Closeup of a wreckfish on the Charleston Bump

The Charleston Bump rises up from a deep plateau, over 2,000 ft deep, to a depth of about 1,200 ft. Because of its vertical profile, it acts like a very deep reef and attracts many species of marine organisms. In U.S. waters, the large, grouper-like wreckfish (above) is abundant only on the Charleston Bump, which is also the only known wreckfish spawning ground in the western North Atlantic. Click image for larger view.

The Charleston Bump: Managing A Unique Ecosystem

George Sedberry
Principal Investigator

An Important Fish Habitat

The Charleston Bump is an undersea feature that rises up from a deep plateau, over 2,000 ft deep, to a depth of about 1,200 ft. Because of its vertical profile, it acts like a very deep reef and attracts many species of marine organisms, including those that are highly desired as seafood.

In addition to providing deep rocky reef habitat for bottom species such as wreckfish, barrelfish and alfonsins, the Bump causes a change in the flow of the Gulf Stream, the dominant current in the western North Atlantic. The rise in the bottom topography causes the Gulf Stream to speed up and be deflected offshore. This swift meander results in upwelling of cool, nutrient-rich water, and a mixing of cool and warm water along many thermal fronts. Highly migratory pelagic fishes such as swordfish, sailfish, marlins, tunas and oceanic sharks are attracted to these thermal fronts and upwelling zones, because of the accumulation of nutrients and food that occurs there. Many species of fish utilize the Charleston Bump during at least a portion of their lives. Because of this, the Bump is an important fishing ground.

Wreckfish catch data 1984-2002

Wreckfish catch per fishing trip has remained steady over the years, following the introduction of regulations in 1990. Since its beginning in the late 1980s, the U.S. wreckfish fishery has been a management success. Click image for larger view.

In addition to being an important fishing ground, the productive waters of the Charleston Bump are believed to be an important nursery area for juveniles of fishery species. Catch data show a high concentration of undersized swordfish that are caught and released in the vicinity of the Charleston Bump. In addition, plankton surveys indicate the presence of very young swordfish, sailfish, tunas and dolphin (mahi mahi) in the waters overlying the Charleston Bump. The young ages of these larval fishes indicate that they were spawned nearby. The presence of many small species of pelagic fish is an indication that the Bump might be an important “nursery ground” where young swordfish and other fishery species begin life.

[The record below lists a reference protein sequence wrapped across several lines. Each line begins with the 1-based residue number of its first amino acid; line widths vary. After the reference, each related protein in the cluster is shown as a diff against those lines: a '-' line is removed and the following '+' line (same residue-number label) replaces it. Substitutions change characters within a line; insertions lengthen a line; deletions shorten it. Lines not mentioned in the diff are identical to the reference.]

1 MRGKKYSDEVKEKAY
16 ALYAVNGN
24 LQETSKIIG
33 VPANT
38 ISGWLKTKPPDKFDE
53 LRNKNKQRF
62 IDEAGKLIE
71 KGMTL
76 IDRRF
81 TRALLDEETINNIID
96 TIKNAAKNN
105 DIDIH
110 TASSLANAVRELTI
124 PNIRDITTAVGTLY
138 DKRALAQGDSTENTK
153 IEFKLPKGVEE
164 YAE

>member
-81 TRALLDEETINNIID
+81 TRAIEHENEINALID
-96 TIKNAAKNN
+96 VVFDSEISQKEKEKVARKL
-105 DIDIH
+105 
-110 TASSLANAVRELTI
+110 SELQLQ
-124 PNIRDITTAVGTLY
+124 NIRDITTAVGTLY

The Charleston Bump is also habitat for bottom-dwelling fishes such as wreckfish, a large, grouper-like fish that has a global distribution. In the United States, however, it is only abundant on the Charleston Bump, where a hook-and-line fishery -- the only commercial fishery for these species in the United States -- operates. The Charleston Bump is also the only known spawning ground for wreckfish in the western North Atlantic.

Protective Measures

Because of the unique bottom features and the abundance of larval, juvenile and adult fishes of economic value, there has been much consideration given to managing and protecting the Charleston Bump. Currently, fishery resources there are managed by the South Atlantic Fishery Management Council (SAFMC, bottom fish and golden crab) and the Highly Migratory Species Division of the National Marine Fisheries Service (NMFS, swordfish and sharks). As for the wreckfish, the SAFMC has developed a management plan that includes a total allowable catch, individual quotas for each fisherman, restrictions on the kinds of fishing gear that can be used, and closure of the fishery during the spawning season. This management plan has resulted in a small sustained fishery for wreckfish, and a good market and price for fishermen.

The Charleston Bump has historically been an important longline fishing ground for swordfish and other pelagic species such as tuna and dolphin (mahi mahi). Because of the high productivity of the waters in the vicinity of the Bump, juvenile swordfish are often found there. Accidental hooking (bycatch) of undersized swordfish, billfish and turtles raised concerns about the longline fishery operating on the Bump during early spring, when many of these species are migrating northward through the Bump area. For this reason, NMFS closed the Charleston Bump to longline fishing from February through April. This closure has been in place for only two seasons, so its effect on populations of swordfish and bycatch species has not yet been determined.

In terms of future management, NMFS has considered permanent closure of pelagic longline fisheries in the area to help manage highly migratory fishes and to reduce bycatch of marlins, sailfish, sea turtle and other non-commercial species. Although the SAFMC has considered including the Charleston Bump in a series of deepwater marine protected areas (MPAs) to manage deep-reef fishes, the existing management plan for wreckfish appears to be working, and the council is no longer considering the Charleston Bump as an MPA where bottom fishing would be prohibited.

Because of the uniqueness of the Charleston Bump and its importance in the life history of oceanic fishes like swordfish and wreckfish, it has been suggested that the Bump be incorporated into the U.s. National Marine Sanctuaries Program, or that some other type of ecosystem management be employed to protect the area's natural resources. The bottom fishery for wreckfish is already intensively managed, however, and due to the recent seasonal closure of the Bump longline fishery for pelagic species, additional restrictive management may not be needed for finfish species.